The Oil Crisis and Your – Summer 2008 Catalog
By Summer Moeller
With the prices of gas continuing to rise, oil is a frequent topic in the news. It turns out it’s also a part of most Americans’ beauty routine.
What? You don’t think it’s part of yours?
A 42-gallon barrel of oil makes about 19.4 gallons of gas; the rest is used to manufacture over 6,000 household products. You probably wouldn’t be surprised to know it’s used to produce paint, ammonia, antifreeze, linoleum, trash bags, bicycle tires, etc. But you might be surprised to know it’s also used for food preservatives, deodorant, cosmetics, aspirin, dentures, toiletries, and food packaging. (See more products made at http://www.ranken-energy.com/Products%20from%20Petroleum.htm .)
I don’t like the thought of using products on my face and skin that also have ingredients in them that are used in rubber cement and fishing boots. It seems like a no-brainer to look for all-natural products, but this is, in fact, a subject of great debate.
It’s estimated that the average American woman uses 9 products a day with 126 different chemicals in them. Have you ever tried deciphering the back of your lotion bottle, shampoo or lipstick tube? Would you know what methylparaben is? Do you know the effects it might have on your skin? Or Opium Graveolens? (Celery. Just having fun. :))
Cancer in Your Cosmetics?
I was amazed to find out that the FDA does not require cosmetics companies to perform any kind of testing to make sure their products are safe before they market them. They are also allowed to make all kinds of assertions, such as “hypoallergenic,” “good for sensitive skin,” and/or “allergy-tested,” that may have no validity to them. In fact, these products may contain ingredients that are irritating, bad for sensitive skin, and allergenic. It would be like me labeling my children “always behaves” or “lets me sleep in” or “never fights.” It looks good, but unfortunately just isn’t true.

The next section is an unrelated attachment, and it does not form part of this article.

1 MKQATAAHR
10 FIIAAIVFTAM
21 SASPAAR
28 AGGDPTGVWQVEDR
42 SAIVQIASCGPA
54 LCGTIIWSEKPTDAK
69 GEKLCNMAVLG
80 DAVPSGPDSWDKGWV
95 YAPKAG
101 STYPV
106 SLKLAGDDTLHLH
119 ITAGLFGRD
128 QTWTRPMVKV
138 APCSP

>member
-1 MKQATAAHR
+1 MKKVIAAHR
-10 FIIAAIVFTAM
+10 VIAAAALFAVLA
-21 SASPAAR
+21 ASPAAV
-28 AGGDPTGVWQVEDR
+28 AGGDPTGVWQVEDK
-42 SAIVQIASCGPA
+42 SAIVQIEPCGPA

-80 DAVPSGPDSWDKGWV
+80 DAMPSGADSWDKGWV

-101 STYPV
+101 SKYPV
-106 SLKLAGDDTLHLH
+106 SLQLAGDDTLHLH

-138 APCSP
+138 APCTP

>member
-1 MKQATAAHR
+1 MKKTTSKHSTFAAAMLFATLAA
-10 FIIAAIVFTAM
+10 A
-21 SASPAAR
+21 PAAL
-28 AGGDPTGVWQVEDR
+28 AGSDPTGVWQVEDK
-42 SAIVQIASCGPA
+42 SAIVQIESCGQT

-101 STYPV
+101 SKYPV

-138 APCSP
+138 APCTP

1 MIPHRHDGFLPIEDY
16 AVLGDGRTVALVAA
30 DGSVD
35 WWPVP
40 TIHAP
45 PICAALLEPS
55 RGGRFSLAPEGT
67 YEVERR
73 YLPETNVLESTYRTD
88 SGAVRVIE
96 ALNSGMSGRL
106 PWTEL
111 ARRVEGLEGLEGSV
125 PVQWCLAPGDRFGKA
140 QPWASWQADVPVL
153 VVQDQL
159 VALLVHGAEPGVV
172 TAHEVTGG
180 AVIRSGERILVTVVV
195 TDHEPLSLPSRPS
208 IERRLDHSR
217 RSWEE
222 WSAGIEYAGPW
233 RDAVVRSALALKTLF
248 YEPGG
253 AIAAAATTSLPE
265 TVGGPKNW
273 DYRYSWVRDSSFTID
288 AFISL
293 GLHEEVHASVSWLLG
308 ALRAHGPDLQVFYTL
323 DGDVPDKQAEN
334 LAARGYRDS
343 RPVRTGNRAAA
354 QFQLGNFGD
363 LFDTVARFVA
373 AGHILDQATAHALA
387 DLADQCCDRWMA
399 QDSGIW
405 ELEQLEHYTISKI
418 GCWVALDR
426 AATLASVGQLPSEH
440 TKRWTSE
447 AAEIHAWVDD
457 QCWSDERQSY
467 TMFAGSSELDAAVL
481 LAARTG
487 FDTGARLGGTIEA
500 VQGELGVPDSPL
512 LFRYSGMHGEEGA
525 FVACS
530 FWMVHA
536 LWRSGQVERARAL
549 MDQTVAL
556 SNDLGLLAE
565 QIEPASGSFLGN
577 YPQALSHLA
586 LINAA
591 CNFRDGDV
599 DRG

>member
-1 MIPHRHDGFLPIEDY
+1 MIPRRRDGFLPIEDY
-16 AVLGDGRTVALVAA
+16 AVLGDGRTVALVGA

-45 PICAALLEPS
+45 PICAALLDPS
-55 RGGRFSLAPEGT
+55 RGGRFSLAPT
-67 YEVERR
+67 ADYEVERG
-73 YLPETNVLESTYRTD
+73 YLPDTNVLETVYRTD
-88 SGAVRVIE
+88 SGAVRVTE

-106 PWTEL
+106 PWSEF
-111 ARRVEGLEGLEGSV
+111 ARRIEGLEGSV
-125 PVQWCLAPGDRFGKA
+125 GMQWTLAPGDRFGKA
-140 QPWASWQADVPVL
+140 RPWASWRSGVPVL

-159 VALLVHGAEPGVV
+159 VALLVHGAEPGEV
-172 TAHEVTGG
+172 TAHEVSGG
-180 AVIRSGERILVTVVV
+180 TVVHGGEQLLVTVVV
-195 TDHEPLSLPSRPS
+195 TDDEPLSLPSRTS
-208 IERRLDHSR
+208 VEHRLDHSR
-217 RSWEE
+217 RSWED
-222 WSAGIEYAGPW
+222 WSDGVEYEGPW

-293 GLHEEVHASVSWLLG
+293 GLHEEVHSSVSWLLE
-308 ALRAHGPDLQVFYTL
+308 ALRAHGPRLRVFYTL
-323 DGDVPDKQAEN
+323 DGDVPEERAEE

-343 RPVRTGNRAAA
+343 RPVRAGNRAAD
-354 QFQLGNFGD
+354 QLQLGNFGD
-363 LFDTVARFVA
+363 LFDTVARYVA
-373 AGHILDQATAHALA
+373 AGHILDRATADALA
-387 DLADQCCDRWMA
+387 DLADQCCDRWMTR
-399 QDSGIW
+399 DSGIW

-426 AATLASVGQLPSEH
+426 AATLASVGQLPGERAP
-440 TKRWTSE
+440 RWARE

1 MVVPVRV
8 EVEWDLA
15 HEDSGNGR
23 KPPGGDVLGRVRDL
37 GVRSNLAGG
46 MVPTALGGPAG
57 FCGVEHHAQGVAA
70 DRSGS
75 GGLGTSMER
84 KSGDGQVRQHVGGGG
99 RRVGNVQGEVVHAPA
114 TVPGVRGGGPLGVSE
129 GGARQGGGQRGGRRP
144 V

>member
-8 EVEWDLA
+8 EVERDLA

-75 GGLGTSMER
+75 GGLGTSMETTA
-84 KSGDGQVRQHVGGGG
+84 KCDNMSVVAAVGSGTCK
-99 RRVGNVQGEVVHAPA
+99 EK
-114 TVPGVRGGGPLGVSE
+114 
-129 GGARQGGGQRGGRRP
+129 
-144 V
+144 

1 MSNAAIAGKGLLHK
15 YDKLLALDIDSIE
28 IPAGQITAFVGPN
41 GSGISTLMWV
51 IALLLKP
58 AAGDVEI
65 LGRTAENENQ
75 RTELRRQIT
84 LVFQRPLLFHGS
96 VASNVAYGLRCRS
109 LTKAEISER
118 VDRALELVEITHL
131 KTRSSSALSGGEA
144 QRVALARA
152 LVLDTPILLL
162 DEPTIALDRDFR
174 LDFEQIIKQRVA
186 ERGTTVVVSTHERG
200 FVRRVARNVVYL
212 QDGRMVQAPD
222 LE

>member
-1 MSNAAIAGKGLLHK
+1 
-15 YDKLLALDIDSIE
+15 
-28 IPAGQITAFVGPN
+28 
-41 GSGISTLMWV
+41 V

Even the phrases “dermatologist tested” or “fragrance-free” do not necessarily mean anything. It simply could mean that a dermatologist tried out some cosmetics and liked them (or was paid to like them!). And “fragrance-free” products may actually contain fragrances; this label may just mean they have no noticeable fragrance.
Furthermore, some chemicals and ingredients used in cosmetics today in the US are banned in other countries because they are suspected carcinogens (cancer-causing agents)!
Petroleum (petrolatum, petroleum jelly) is one cosmetic ingredient that is causing a lot of heated argument. In the EU, it is banned for use in cosmetics unless it can be proven that it has been adequately refined; otherwise, it is suspected of causing cancer. In the US, there are no such regulations. Baby soaps, lotions, cosmetics, and toiletries often contain petroleum bases.
All Chemicals are Not Evil
While reading this article, keep in mind that even though the word “chemical” brings to mind things that are toxic, remember that everything in life is made up of chemicals. For example, water is made up of hydrogen and oxygen. Dihydrogen monoxide might seem a little scary sounding, but it’s just a scientific name for water. Similarly, some of the lists of ingredients in cosmetics and toiletries (and food for that matter!) just need a little research to find out their background. (One helpful book is A Consumer’s Dictionary of Cosmetic Ingredients: Complete Information About the Harmful and Desirable Ingredients Found in Cosmetics and Cosmeceuticals by Ruth Winter, M.S.)
Some manufacturers assert that there is nothing to a worry about; petroleum and other questionable chemicals have been around for decades. Others explain that there are only minute amounts of these chemicals, and that they are so diluted that they are not dangerous.